If you find that this move feels particularly beneficial or “organizational” for the pelvis and low spine, repeat as many times as you like. To do so, reverse the move: Roll the foot of the straight leg open, so that the foot comes to its outer edge; begin to bend the knee as you retract the foot back to the original bent-knee position. Then, retract the other leg by first rolling to the outer edge of the foot. If you like, move the legs from bent to straight and back to bent as many times as you like.
Eventually, end with both legs straight, as if in Svasana. Here, rock the feet from side to side: Bring your attention to the feeling of the heels against the ground. After about 30 seconds of the side-to-side rocking, let yourself be still. Consciously breathe deeply and fully through the nose: It at any time, you find that you need to yawn or want to release sound, feel free. This is the body’s way of sussing out emotional or physical tension. Breathe here for about 1 minute.
Now, begin the Heel Rocks. To an observer, it would appear that you are pointing and flexing the foot: However, in order to create vibrate and rock the body, focus more on pushing forward through the heels—tiny, rapid little pushes. The foot will naturally rebound toward a pointed (extended) foot, but keep your intention on bouncing forward and back through the heels. As your brain begins to understand this movement, the entire body will rock from head to toe: At this point, continue for 1-3 minutes.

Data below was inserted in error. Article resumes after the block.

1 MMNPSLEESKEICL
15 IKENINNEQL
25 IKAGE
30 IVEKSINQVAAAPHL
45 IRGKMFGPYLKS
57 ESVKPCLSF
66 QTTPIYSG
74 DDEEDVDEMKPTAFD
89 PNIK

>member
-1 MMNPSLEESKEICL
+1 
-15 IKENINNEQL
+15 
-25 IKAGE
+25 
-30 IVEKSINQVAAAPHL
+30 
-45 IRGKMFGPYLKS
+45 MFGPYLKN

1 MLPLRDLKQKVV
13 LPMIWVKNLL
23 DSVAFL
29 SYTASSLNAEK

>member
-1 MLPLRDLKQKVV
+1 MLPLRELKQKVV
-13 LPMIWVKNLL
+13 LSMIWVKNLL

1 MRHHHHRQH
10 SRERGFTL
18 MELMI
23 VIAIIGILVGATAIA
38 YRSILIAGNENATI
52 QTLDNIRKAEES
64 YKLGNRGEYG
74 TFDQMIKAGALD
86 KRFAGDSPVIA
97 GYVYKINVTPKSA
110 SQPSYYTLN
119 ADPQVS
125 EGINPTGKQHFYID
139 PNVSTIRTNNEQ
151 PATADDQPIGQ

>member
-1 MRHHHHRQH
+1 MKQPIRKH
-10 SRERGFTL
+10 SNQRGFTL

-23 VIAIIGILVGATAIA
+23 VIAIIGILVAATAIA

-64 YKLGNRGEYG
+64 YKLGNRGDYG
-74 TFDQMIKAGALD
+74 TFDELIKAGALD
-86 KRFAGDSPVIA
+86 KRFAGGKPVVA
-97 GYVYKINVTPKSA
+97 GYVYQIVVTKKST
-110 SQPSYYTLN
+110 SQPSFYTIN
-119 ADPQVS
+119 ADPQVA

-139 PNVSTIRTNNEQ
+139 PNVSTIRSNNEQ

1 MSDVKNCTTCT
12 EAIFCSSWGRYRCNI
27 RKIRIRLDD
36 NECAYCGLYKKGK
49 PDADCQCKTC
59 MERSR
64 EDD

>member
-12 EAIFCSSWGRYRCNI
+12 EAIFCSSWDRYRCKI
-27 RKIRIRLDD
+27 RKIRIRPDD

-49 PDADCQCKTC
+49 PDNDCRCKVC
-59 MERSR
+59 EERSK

Then, lie quietly, allowing the PNS to receive the shaken-free, soothed energies. Breathe deeply: Again, if it is helpful for you, try breathing in through the nose for 4 or 6, then out through the nose or mouth for 8-12 counts. Savor this integration of calm for another 1-3 minutes.
Next, slowly roll to one side, and help yourself onto all fours: Immediately place the forearms on the floor, parallel to each other, elbows under shoulders. Allow the head to hang if it feels right. Begin a forward and back rocking motion, moving slowly in conjunction with long, deep breathing through the nose: Inhale to rock forward; exhale to rock back, as if moving toward Baby Pose. This movement is extraordinarily soothing for a variety of physical complaints, so spend as much time here as you like.